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Calling All iPhones: 2.1 Bug Buster Is Ready

By Chris Maxcer MacNewsWorld ECT News Network
Sep 12, 2008 11:23 AM PT

As Apple CEO Steve Jobs promised earlier this week in his iPod and iTunes-focused music announcements, the iPhone 2.1 software update is now ready for installation by all iPhone owners. The update became available this morning, and Apple even went so far as to post a notice on its home page to alert iPhone owners of the free update.

Calling All iPhones: 2.1 Bug Buster Is Ready

The 2.1 software update is a relatively big chunk of data -- 237.8 MB worth.

"It fixes lots of bugs. You'll get fewer call drops. You will get a significantly improved battery life for most customers," Jobs told reporters.

"If you have a lot of apps on the phone, you're not going to get some of the crashes and other things that we've seen. Backing up to iTunes is dramatically faster, and so just a lot of bugs have been fixed, and there's some great new performance enhancements as well," he added.

Little to Go By

As is typical of Apple software updates, the company doesn't offer a finely detailed, nuts-and-bolts description of exactly how the new software fixes problems. However, prior to downloading the update via iTunes, Apple does divulge a few nuggets indicating what to expect, which it has also posted on a dedicated iPhone 2.1 Software Update page on its site.

The new update includes:

  • Decrease in call set-up failures and dropped calls
  • Significantly better battery life for most users
  • Dramatically reduced time to back up to iTunes
  • Improved e-mail reliability, notably fetching e-mail from POP (Post Office Protocol) and Exchange accounts
  • Faster installation of third-party applications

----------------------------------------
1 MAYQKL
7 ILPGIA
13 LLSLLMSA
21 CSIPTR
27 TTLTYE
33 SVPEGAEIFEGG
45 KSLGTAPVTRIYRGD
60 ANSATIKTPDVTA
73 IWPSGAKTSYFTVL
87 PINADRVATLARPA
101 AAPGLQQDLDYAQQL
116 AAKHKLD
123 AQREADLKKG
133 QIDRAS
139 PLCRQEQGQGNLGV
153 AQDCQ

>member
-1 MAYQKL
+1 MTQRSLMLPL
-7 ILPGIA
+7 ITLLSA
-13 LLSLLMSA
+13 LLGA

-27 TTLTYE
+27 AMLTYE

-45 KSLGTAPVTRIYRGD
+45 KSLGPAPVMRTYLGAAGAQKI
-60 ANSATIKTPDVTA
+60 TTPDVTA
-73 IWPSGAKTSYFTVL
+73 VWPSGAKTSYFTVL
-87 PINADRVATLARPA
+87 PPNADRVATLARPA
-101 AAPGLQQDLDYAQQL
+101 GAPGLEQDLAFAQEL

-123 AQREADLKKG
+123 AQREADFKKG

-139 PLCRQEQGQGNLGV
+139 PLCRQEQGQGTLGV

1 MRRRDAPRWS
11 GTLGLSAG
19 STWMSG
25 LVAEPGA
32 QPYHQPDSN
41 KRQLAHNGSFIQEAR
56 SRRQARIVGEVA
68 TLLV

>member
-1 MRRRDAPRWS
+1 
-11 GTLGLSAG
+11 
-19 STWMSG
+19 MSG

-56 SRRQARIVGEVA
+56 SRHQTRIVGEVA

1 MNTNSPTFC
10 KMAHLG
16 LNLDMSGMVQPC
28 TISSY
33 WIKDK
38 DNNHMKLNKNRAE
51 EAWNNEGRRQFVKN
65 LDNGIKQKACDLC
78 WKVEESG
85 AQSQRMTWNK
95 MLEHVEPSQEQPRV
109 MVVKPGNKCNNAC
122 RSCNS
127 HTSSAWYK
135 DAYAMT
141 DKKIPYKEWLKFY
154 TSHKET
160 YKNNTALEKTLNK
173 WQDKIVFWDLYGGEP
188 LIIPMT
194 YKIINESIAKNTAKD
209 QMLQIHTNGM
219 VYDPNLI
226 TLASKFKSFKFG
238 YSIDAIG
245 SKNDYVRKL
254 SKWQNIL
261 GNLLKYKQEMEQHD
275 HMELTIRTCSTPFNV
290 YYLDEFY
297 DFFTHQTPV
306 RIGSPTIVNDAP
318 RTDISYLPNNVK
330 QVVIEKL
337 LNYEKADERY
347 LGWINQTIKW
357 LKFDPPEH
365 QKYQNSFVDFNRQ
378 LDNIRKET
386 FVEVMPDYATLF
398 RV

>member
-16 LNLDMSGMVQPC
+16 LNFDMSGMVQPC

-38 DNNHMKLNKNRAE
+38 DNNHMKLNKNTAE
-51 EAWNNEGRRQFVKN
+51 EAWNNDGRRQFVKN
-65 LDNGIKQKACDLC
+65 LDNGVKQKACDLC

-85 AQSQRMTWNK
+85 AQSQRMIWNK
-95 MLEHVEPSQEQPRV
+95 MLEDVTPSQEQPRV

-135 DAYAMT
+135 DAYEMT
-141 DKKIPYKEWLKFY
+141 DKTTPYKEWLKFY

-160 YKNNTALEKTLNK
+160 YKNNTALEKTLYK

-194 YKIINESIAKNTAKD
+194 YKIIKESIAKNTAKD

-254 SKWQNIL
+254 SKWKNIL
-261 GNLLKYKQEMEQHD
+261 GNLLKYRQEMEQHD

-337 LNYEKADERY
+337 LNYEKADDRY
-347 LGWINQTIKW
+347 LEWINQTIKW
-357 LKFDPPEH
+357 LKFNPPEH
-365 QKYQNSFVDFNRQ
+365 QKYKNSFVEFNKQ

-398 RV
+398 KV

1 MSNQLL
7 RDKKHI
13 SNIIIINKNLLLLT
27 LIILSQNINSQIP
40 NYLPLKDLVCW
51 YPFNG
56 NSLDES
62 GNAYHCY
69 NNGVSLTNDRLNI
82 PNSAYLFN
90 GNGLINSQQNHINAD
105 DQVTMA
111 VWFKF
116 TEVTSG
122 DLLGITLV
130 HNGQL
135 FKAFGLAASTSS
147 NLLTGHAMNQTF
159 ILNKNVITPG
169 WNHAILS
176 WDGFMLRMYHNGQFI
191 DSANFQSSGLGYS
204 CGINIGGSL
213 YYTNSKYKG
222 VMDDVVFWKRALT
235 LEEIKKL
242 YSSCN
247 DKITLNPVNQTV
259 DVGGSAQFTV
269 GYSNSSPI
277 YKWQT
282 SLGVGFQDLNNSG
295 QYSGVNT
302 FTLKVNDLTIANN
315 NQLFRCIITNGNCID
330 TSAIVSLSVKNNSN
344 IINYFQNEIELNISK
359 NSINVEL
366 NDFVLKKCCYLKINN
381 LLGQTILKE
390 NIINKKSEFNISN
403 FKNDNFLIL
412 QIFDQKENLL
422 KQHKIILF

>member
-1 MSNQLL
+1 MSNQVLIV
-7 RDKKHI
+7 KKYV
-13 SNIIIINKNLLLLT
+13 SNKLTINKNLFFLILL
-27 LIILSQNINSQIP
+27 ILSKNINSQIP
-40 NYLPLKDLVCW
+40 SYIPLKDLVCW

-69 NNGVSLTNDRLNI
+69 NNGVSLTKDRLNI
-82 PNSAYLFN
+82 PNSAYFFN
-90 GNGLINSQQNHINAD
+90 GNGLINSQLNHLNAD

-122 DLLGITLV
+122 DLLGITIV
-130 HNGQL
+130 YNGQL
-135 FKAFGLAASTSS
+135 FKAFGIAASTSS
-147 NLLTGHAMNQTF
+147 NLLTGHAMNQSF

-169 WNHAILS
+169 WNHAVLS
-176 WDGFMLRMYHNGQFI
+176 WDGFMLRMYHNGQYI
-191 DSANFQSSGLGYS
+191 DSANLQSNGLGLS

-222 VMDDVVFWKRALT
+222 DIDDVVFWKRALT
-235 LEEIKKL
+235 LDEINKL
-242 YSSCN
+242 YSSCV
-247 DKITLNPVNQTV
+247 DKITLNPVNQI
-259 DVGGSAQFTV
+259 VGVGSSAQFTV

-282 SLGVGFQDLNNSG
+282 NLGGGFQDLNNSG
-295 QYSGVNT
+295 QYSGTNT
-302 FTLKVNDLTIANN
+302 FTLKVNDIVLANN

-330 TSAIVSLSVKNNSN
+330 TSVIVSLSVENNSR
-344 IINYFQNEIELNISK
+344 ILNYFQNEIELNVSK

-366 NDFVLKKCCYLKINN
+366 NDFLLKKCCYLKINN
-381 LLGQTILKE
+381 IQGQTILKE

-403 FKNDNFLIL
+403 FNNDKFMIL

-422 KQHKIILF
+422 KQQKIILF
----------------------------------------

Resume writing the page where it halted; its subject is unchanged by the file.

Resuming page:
• Fixed bugs causing hangs and crashes for users with lots of third party applications
  • Improved performance in text messaging
  • Faster loading and searching of contacts
  • Improved accuracy of the 3G signal strength display
  • Repeat alert up to two additional times for incoming text messages
  • Option to wipe data after 10 failed passcode attempts
  • Genius playlist creation

In order to download the update, users also need to install iTunes 8, which Apple released on Tuesday. The update is free to all iPhone users.

Will It Work?

The big questions is whether the software update will address the high-profile 3G connectivity issues that have been plaguing some users. Others, on the other hand, seem to have experienced no problems at all. Speculation has run rampant over the causes, and fingers have pointed to everything from an immature Infineon 3G chipset to Apple's own software to iPhone carriers' networks.

Whether the update will work remains to be seen -- is it possible that Apple has the fix in hand?

"Yes, it can help, and yes I think it will have an effect," Ken Dulaney, a vice president and analyst for Gartner's mobile and wireless practice, told MacNewsWorld.

However, he did note that Apple doesn't provide many details on the fixes, which is an issue that makes it hard to ascertain how issues are really being addressed.

Still, the list being offered by Apple outlining its fixes is larger than ever before, Raven Zachary, founder of iPhoneDevCamp and a contributing analyst for The 451 Group, told MacNewsWorld. He too believes the release will resolve most of the outstanding issues for users.

As for reception-specific issues, he added, "3G reception is largely in the hands of the carrier, so don't expect to see major changes in reception -- but Apple did indicate that this release addresses 3G signal strength accuracy and call drops."


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